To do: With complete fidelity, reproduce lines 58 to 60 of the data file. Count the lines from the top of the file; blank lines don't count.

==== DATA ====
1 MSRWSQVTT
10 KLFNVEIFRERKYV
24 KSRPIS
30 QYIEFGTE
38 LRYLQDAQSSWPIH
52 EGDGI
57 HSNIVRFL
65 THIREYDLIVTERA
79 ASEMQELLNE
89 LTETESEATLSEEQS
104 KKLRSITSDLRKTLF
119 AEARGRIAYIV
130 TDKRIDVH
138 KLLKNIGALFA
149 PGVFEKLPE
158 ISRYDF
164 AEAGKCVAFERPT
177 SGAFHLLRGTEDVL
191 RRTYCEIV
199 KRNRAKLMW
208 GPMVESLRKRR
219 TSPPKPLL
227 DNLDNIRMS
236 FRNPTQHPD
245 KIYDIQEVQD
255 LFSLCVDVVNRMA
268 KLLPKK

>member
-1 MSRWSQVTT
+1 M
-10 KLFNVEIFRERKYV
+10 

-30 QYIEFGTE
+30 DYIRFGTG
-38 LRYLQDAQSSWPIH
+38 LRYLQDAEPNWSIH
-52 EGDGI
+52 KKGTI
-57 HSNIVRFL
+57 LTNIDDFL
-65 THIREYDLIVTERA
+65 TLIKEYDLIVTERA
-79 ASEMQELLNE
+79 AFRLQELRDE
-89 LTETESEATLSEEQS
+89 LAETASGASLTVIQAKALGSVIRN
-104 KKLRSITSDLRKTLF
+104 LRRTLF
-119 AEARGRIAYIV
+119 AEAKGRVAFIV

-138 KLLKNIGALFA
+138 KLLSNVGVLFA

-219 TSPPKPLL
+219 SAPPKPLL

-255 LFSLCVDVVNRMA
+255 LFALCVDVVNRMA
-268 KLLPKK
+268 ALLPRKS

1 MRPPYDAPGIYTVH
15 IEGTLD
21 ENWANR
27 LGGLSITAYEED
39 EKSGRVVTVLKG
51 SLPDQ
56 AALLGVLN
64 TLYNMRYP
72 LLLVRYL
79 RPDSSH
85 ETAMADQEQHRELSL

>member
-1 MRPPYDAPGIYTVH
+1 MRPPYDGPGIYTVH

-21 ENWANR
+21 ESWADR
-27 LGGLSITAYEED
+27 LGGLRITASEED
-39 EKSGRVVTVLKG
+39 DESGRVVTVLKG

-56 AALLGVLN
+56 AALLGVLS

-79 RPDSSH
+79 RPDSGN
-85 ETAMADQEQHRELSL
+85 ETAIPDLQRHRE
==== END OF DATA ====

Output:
+268 ALLPRKS

1 MRPPYDAPGIYTVH
15 IEGTLD